This one is a repost from last year, but I think I need it now even more than when I first wrote it. Enjoy.
So let’s sit down and talk. Knee-to-knee, eye-to-eye. I’m a pastor, that’s what I do. Let’s ask a lot of questions. Questions take us on journeys, ones that help us find what we’re looking for.
Let’s be honest. Let’s pretend we’re in a confessional booth (even though I don’t do that in my tradition). We can tell the truth and no one else has to hear our answers. We’re safe. Let’s talk.
Let’s talk about how bored you are right now in your current, actual life, even though on paper, you shouldn’t be. Let’s talk about how you got what you wanted and it isn’t what you thought it would be. Let’s talk about how you’ve given up desiring anything that would be really satisfying because you just can’t take one more disappointment.
Let’s talk about your marriage, the one that actually is, not the one that should be. Or let’s talk about your lack of marriage. Let’s talk about what is bubbling and brewing beneath those two glasses of wine every night, or the pornography, or the office romance that excites you more than you’d like to admit, since you’re married and so is he.
Let’s talk about finding a way towards honesty. Not the kind of black and white, declarative, ping-pong honesty that is all sound and fury, but the kind of honesty that knocks you down first, and then sets you free.
What makes you angry? What are the news stories that you can’t even watch, because it would cause a forest fire inside of you that would blaze out of control, engulfing you?
What makes you giddy with joy, just thinking about it?
Or let’s talk about how numb you feel, because you can’t find any answers to either of the last two questions.
Let’s talk about how finding your purpose in life is how our culture is currently trying to answer all of those questions.
What’s your purpose in life?
Let’s talk about the question that lurks behind that question.
I think the question behind that question is some form of: How can I be ridiculously happy all the time, avoiding all the boredom and conflict and addiction that I currently have, while saving the planet and looking heroic while doing so?
Isn’t that the paycheck we’re hoping to land once we get the answer to that question?
Let’s talk about how “You can be whatever you want to be” is lazy and dishonest, because there are certain things you can’t be and shouldn’t even try to be.
The problem is that most of us look outside of our actual life to find our purpose in life, as if it’s just sitting in someone else’s house, on their cracked leather couch, waiting for us to ring the doorbell, if only someone would give us the address.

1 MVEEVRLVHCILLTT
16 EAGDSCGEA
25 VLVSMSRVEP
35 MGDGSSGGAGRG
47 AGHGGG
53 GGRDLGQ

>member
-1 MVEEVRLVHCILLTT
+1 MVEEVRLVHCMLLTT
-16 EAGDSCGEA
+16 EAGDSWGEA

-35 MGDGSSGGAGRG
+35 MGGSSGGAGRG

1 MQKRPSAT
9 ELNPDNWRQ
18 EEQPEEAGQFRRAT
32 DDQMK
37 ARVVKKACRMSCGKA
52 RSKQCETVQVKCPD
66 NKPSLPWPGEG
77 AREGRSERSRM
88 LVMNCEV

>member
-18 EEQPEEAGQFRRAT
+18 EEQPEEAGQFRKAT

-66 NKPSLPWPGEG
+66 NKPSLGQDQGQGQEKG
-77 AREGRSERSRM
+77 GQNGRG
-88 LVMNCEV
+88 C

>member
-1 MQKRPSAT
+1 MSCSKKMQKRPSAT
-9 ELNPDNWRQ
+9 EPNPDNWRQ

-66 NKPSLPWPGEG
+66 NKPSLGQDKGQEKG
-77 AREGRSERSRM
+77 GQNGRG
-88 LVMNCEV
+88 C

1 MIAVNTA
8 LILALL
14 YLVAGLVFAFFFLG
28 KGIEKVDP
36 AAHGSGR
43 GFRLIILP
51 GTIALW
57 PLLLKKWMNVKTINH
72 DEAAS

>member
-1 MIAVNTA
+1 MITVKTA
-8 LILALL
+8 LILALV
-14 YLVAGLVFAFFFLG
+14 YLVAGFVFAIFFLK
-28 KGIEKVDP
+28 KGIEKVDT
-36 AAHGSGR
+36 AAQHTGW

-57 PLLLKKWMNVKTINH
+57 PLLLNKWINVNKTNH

Oh, I hope you find where your deep joy meets the world’s great need, as someone once said. But I don’t think that happens by reading lots of books on finding your purpose in life. And I don’t think you’ll find your purpose in life by looking outside of your actual life.
The dirty little secret behind finding your purpose in life is that it’s right there, right in front of you, it’s just buried under the expectation that finding it will solve all of your problems and make you ridiculously happy.
I was standing in the doorway of my four year old’s bedroom this morning. As I was watching Elijah pull out clothes that he would wear that day, he said, “Dad, I love that you’re standing there. I love you.”
He smiled at me and gave me a gift, and I grabbed it.
Standing at the threshold of his room and the rest of the world, that is my purpose in life. It’s one of them, anyway. Watching him get ready for the world, and sending him out into it, that’s what I will do as a father. Being there when he wakes up, being there when he goes to bed. Being there when he doesn’t want to come home, when he wanders. Sending him out into it when he doesn’t want to go.
Let me be the one to say it out loud, parents: This standing at the threshold stuff will not make you deliriously happy. It’s scary and won’t seem heroic. It will require things that you don’t think you have, day after day, and nobody will stand up and cheer when you do it. But that’s your purpose in life. It’s one of them, anyway.
You don’t have to be a parent, or a spouse, or an employee, to find your purpose(s) in life.
You do have to be awake, and honest, and you have to slow down long enough to see what thresholds you are standing in, right now, and you have to decide what you will say, or be, so that you and others can safely walk through them. This is brave work, standing in thresholds, calling people towards something they maybe can’t see. But when you find yourself in those thresholds, and you can see something that maybe other’s can’t see, you’ve found your purpose, at least in that moment.
That’s what Martin Luther King, Jr., did on that day when he decided to write those words that would become that speech about that dream. He saw how the world was, and what it could be, and he had the courage to stand in that threshold and invite us all into a different way of seeing each other.
It’s what Rosa Parks did when she decided to get up and do something different on that bus that day. She saw how the world was, and what it could be, and she had the courage to sit in that threshold and invite us all into a different way of standing up into who we actually are.
And it’s what you and I can do every day in tiny little ways if we simply notice the thresholds where we find ourselves.
So wake up and notice where you actually are, and see the gifts that are laid out in front of you, and grab them, and be you.
My suggestion is that you maybe do that, instead of asking what your purpose is in life.
And I will do that, too. Then after living that way for awhile, let’s climb back into that little confessional booth, and we’ll talk about it some more.